LOS ANGELES Summer is on its way, which means it's time to start entertaining interns, summer associates, clients, and corporate groups. Check out Los Angeles’s new bars, restaurants, hotels, and outdoor and fresh-air-friendly venues for corporate picnics, company gatherings, and other types of summer entertaining.
1. April marked the return of the Malibu Inn beachside restaurant, bar, and live entertainment venue, under the ownership of brothers Alex and Steven Hakim. Industry vets Kelley Jones and Frank Tucker are the managing partners behind the revival. Angelo Sosa collaborated on crafting an American menu, and designer Andrew Alford is behind the interior. The venue serves lunch, dinner, and late bites from 11 a.m. to 2 a.m.
2. Manhattan Beach Post, commonly known as M.B. Post, opened its doors in April. The space comes from chef and co-owner David LeFevre, with an artisan menu of shared plates, along with specialty cocktails and beers and wines. The venue takes over the former post office, steps from the ocean. The 3,200-square-foot restaurant holds about 100 guests in the bar and dining room, a combination of booths and communal and individual tables.
3. A new addition to Culver City's ever-growing drinking and dining scene is City Tavern, which opened in April. There is no private room, but the restaurant seats 80 inside and has 30 patio seats, for a total capacity of 110. The patio has rustic wood tables and chairs and a cafeteria-style table. Inside, there are three table-side beer taps, from which guests can serve themselves. City Tavern is the first California-state approved venue to offer booths equipped with the computerized draft beer systems.
4. The new Fig & Olive on Melrose Place offers cuisine from the south of France, Italy, and Spain. It's the first West Coast outpost for the restaurant group, which also has existing venues by the same name in New York City and Westchester, New York. The venue occupies a split-level, 8,000-square-foot open space, with a variety of indoor and outdoor seating options for as many as 300 guests.
5. Patina Restaurant Group opened Ray’s Restaurant and Stark Bar next to the Lynda and Stewart Resnick Exhibition Pavilion at the Los Angeles County Museum of Art. Designed by architect Renzo Piano, the new restaurant is named after Ray Stark, the late film producer and former Lacma trustee. The outdoor Stark Bar is comprised of a long bar, a lounge area, and table seating. Ray’s and Stark Bar have midcentury-inspired furniture in keeping with Piano’s design, and a total seating capacity of just over 150.
6. For a breezy feel, the Jamaica Bay Inn opened in Marina del Rey in November, with a design meant to evoke a colorful and relaxed island resort, complete with lush landscaping, beachside pool, and marina views. Off the lobby, the Antigua Room holds 75 people for a reception or 50 seated. It has views and access to the terrace garden and the marina. The Barbados Boardroom has flat-panel monitors, leather executive chairs, and a dark wood conference table. Additionally, a spacious manicured garden lawn can accommodate small events with a beach backdrop.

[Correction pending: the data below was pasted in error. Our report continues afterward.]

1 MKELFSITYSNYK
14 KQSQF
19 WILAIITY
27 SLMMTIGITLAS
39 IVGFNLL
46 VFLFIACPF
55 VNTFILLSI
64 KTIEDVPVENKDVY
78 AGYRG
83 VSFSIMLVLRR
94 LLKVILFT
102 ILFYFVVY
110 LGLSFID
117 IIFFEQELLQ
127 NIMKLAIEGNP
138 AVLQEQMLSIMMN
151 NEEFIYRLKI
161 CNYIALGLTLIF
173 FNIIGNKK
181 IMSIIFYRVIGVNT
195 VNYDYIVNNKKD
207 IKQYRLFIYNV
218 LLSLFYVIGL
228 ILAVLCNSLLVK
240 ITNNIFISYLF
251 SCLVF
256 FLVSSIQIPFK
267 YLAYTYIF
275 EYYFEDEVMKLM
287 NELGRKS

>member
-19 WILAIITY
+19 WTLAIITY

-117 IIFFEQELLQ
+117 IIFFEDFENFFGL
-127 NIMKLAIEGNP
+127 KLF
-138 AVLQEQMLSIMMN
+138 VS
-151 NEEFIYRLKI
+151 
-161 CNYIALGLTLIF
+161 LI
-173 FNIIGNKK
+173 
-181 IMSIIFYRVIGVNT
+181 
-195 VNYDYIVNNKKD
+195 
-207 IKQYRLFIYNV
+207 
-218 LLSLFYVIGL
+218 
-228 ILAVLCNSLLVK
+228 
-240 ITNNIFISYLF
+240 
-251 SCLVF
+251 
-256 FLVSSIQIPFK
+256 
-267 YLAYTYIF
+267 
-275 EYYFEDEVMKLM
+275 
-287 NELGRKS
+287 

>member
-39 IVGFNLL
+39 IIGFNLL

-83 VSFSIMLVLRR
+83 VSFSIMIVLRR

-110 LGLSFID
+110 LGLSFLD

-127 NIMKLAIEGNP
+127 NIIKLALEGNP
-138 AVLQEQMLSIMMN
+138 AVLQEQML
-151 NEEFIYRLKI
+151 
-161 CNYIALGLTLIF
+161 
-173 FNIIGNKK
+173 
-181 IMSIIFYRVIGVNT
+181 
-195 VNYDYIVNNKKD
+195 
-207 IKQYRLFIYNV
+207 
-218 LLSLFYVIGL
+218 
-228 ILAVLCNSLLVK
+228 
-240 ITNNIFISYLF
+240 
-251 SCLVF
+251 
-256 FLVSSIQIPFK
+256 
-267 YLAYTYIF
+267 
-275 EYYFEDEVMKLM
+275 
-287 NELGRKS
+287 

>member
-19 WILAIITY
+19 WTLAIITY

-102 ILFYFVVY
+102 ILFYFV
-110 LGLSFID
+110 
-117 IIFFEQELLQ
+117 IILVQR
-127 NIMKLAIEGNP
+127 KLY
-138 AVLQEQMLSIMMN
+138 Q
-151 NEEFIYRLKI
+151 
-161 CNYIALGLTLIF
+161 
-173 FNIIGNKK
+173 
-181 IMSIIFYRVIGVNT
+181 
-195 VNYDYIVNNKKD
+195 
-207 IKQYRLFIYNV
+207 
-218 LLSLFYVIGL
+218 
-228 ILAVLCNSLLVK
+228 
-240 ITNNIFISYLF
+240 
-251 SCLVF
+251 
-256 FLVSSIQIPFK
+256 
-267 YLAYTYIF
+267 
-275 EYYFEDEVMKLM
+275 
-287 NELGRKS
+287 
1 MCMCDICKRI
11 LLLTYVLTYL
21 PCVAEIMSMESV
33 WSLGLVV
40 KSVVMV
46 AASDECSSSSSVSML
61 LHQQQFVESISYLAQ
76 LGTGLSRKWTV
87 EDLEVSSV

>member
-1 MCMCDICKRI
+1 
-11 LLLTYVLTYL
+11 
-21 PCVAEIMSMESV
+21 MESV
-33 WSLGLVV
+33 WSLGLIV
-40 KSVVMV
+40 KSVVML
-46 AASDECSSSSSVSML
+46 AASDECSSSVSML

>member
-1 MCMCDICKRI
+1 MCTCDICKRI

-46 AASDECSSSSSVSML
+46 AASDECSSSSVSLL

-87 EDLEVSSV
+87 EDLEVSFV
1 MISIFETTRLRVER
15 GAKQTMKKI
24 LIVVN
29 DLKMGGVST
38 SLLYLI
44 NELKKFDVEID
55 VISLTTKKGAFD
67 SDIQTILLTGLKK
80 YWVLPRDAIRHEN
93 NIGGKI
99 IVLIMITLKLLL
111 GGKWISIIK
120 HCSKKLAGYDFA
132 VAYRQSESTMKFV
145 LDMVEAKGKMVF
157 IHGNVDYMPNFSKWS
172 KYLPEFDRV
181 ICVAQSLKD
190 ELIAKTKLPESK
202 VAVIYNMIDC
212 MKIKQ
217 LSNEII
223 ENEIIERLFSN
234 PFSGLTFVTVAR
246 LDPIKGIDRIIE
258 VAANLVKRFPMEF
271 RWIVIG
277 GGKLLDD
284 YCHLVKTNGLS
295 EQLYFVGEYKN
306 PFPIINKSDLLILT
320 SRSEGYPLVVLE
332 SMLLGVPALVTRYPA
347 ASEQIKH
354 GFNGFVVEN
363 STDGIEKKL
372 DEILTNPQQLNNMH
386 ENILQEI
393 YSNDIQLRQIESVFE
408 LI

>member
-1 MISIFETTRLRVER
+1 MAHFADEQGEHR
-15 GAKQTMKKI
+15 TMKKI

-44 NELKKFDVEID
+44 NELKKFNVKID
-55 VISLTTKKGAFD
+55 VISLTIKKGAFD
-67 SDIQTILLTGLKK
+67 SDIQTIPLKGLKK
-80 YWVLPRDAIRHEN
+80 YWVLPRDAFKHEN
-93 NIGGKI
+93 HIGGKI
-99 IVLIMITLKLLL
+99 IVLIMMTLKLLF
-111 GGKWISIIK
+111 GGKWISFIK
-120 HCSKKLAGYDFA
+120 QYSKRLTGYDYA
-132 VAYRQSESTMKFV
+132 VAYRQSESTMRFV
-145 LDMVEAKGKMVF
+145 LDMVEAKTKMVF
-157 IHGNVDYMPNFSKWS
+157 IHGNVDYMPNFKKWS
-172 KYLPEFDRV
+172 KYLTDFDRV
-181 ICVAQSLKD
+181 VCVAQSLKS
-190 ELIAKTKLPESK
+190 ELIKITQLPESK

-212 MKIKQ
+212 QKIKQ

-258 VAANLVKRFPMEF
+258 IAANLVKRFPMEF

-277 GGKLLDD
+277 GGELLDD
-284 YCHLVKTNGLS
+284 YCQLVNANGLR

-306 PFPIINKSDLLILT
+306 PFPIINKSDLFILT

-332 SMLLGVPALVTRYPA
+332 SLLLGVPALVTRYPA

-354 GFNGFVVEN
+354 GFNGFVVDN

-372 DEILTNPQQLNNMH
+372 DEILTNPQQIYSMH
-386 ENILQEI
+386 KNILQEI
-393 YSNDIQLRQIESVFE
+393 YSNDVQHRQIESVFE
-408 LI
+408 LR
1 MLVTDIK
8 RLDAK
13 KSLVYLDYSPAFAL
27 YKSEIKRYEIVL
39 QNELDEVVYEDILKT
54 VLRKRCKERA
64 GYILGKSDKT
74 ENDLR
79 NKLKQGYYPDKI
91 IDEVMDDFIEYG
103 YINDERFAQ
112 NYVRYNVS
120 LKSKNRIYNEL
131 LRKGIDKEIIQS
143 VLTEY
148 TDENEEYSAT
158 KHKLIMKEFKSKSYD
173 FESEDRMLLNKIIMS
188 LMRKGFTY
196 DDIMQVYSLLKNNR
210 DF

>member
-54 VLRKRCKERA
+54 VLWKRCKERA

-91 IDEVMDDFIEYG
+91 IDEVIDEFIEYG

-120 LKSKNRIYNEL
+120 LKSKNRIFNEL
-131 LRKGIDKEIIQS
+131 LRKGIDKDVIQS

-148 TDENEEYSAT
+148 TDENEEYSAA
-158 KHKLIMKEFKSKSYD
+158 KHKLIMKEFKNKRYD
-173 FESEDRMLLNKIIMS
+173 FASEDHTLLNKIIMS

7. Contributing to the roster of event- and entertaining-appropriate restaurants in the new Santa Monica Place mall is Zengo. Chef Richard Sandoval and business partner Plácido Domingo opened the venue, which serves Latin-Asian cuisine. The space holds about 350 for a reception. A patio holds 64 for seated events or 80 for a reception. And a private dining room has room for six for a seated event, or 15 for cocktails.
8. The An Catering family has opened a new restaurant in Santa Monica, known as Tiato. Helene An is the chef, and the restaurant bills its cuisine as “healthy new American with a twist of indulgence.” Tiato is open for breakfast, lunch, and happy hour, plus events and catering. There are beer, wine, and sake at the bar—with an emphasis on sustainable and organic offerings—as well as Asian tapas. Tiato seats 200 inside the 2,414-square-foot café and 300 in the 4,300-square-foot garden.
9. Last summer, Universal Studios reopened a new and improved New York Street after a fire, this time with distinctive neighborhoods carved out of its four acres. The generic old city streets have been transformed into urban areas resembling Chinatown, Little Italy, Central Park, Wall Street, the West Village, the Broadway theater district, Park Avenue, Embassy Row, London, Paris, and 21st-century New York, with contemporary glass-and-steel buildings. To make the areas feel more like a big city, facade heights have been increased by 10 to 25 feet, to new heights of 40 to 50 feet.
10. To stick close to the beach, try Suite 700 at Santa Monica's 71-room Hotel Shangri-La. The rooftop bar and lounge from nightlife entrepreneur and designer Marc Smith (whose work also includes the Edison) has a Nautical Moderne design with unobstructed views of the ocean. Terraces offer plush lounge seating and fire pits. Inside, gray flannel covers the walls, and there are etched mirrors, large windows, and a dramatic scalloped fireplace. The space is available for buyout, with room for about 75.